As part of the settlement, the Center for Science in the Public Interest (CSPI), a nonprofit watchdog group based in Washington, D.C., agreed to drop the suit it threatened back in December.
The dust-up is further evidence that consumers are still fairly befuddled by nutritional marketing claims, and that whole grains claims don't tell the whole story.
The marketing free-for-all started with the 2005 guidelines issued by the U.S. government. Based on health research, these new guidelines asked Americans to up their daily whole-grain consumption to three or more servings per day, with at least half--about 48 grams--coming from whole grains. (Most people fail miserably: A study from the U.S. Department of Agriculture reports that the typical American eats 77% more of the refined grains than are suggested, yet only consumes about 34% of the recommended whole grains.
Advocates like CSPI have insisted that products that mislead consumers into thinking they are eating more of the "good" carbs and less of the "bad" are part of the problem, and that the loophole laden "made with whole grain" claim is the culprit. Kraft Supermac & Cheese, for instance, is advertised as a "good source" of whole grain, even though its first ingredient is white flour, CSPI says, and the same is true for "whole-wheat" Ritz crackers.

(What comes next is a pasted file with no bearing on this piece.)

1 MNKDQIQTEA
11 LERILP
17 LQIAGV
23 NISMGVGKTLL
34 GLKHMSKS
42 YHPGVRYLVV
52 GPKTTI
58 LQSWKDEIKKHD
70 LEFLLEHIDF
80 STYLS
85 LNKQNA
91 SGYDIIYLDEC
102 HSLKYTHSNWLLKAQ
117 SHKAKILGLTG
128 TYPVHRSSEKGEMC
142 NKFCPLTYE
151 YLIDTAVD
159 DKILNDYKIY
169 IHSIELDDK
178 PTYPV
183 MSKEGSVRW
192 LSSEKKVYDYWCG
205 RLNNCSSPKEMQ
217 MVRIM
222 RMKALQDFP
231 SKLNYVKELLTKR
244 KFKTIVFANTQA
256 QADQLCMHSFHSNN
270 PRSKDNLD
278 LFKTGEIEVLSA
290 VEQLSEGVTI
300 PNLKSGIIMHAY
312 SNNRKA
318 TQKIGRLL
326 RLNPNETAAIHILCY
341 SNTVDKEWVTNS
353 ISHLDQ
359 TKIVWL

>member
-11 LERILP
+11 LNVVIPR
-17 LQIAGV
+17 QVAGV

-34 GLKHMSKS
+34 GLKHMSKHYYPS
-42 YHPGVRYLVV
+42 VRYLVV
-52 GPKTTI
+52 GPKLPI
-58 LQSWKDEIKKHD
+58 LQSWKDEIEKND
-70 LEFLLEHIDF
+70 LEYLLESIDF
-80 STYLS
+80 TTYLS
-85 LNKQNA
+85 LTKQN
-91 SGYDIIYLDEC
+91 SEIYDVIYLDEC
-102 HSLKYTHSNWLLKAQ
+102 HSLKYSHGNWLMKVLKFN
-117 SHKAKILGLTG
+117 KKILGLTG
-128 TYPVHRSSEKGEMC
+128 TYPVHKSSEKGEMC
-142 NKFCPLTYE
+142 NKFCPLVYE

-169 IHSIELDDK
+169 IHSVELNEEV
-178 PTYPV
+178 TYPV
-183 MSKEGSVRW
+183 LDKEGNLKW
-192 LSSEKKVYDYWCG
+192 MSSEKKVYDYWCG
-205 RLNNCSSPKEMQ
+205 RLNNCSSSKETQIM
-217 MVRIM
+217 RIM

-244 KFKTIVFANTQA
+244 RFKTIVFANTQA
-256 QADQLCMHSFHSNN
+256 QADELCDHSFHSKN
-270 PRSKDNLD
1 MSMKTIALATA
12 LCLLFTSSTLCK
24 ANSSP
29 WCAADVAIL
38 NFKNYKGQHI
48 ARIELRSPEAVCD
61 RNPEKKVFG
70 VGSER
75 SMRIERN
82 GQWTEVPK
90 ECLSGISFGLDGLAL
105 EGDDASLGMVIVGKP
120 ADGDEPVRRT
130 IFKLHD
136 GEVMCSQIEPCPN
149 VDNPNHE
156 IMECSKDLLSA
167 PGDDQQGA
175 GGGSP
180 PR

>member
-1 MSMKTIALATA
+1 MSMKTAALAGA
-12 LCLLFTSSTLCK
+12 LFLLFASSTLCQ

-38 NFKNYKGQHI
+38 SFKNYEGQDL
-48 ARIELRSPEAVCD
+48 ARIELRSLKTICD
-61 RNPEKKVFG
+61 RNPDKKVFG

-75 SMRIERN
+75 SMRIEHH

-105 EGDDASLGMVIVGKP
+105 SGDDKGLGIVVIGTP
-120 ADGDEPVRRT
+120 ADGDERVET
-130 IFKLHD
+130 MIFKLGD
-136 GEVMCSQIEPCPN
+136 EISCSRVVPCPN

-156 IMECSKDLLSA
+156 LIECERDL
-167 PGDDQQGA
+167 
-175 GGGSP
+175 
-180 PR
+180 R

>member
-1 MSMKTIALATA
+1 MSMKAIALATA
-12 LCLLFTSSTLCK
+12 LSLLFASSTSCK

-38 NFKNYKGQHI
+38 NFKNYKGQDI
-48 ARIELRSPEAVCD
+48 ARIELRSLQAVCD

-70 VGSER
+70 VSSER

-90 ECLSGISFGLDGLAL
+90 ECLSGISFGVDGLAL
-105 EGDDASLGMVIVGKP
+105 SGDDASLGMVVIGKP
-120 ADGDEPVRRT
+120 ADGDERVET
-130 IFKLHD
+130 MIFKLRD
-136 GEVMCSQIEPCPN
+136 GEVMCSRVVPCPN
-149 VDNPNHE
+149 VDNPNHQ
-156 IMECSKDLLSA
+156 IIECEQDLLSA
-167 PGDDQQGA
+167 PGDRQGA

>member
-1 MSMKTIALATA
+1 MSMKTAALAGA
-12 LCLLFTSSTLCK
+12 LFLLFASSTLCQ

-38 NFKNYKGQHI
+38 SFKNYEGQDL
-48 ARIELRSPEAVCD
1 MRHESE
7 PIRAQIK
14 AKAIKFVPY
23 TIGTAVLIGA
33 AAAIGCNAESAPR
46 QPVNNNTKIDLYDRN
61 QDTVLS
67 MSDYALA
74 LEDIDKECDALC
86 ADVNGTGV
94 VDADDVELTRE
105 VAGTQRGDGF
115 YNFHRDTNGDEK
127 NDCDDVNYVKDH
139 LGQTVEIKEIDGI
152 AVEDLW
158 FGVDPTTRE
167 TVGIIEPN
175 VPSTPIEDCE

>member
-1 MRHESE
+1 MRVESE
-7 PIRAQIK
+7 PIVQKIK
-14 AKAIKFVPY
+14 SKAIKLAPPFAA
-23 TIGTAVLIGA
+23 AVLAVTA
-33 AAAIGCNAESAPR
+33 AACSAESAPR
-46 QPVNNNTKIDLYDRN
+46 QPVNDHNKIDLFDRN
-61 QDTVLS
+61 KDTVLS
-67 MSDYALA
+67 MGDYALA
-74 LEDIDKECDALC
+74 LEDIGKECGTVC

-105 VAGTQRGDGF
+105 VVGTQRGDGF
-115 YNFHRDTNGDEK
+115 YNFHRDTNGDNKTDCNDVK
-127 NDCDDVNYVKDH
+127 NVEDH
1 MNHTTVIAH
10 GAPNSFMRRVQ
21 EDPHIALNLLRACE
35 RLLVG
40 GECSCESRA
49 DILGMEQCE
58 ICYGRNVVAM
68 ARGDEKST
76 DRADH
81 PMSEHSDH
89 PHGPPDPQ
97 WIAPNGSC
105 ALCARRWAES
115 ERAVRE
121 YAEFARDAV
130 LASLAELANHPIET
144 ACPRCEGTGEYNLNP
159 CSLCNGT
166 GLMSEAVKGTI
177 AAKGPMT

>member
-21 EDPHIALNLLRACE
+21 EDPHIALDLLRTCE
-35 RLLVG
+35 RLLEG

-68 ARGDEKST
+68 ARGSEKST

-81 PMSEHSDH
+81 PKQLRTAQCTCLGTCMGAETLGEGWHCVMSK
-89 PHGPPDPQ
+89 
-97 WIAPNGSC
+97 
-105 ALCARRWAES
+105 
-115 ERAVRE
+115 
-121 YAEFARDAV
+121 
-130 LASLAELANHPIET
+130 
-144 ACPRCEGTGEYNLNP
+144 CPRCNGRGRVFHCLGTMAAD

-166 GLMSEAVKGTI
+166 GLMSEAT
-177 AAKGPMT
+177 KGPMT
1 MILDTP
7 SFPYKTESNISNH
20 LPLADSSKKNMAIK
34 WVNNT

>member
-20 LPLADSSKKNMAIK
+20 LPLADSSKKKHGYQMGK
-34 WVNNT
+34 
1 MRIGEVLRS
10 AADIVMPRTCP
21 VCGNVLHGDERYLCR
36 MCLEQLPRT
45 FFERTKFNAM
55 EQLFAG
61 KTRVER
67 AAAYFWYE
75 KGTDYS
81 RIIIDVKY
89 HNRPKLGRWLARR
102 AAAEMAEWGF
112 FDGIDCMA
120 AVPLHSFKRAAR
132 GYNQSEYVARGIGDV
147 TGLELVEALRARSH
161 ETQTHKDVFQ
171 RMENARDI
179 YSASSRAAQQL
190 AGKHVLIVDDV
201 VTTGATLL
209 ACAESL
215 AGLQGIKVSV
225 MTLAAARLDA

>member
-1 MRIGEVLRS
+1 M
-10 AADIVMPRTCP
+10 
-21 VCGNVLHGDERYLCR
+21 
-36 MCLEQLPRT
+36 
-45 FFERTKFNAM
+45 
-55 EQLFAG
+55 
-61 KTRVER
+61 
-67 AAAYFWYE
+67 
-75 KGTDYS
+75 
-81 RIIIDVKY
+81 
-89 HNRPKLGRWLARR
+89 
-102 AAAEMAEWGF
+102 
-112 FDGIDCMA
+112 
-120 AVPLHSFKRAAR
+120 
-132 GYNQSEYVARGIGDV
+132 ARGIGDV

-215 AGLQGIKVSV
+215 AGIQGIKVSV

Some marketers, including General Mills, have begun shifting toward more meaningful claims, by listing the amount of whole grains in grams. Sara Lee's new packaging will call out that two slices have 10 grams of whole grain in product "bursts" that will appear on packaging within six months, says a spokesperson for the Downers Grove, Ill.-based company.
"Soft & Smooth Made With Whole Grain White Bread has always been marketed as a transitional product," she says. "This is targeted specifically to consumers who love white bread, particularly that sticky texture. We've always been really proud of how many grams of whole grain this contains, and it's always been included anyway," she says.
"This settlement will help consumers comparison shop among breads: plain white bread, breads like Sara Lee's with 30% whole grains, and 100% whole wheat bread," says a spokesperson for CSPI.
While many companies make claims that are troublesome, CSPI says it pursued Sara Lee because the claim was right in the product's name, says Steve Gardner, CSPI litigation director, "and it's a company that makes a lot of claims about its grains. Many companies are using more and more whole grain in their food, and we don't want to discourage it--we want to congratulate it. But we also don't want people to think they are getting more whole grains than they are."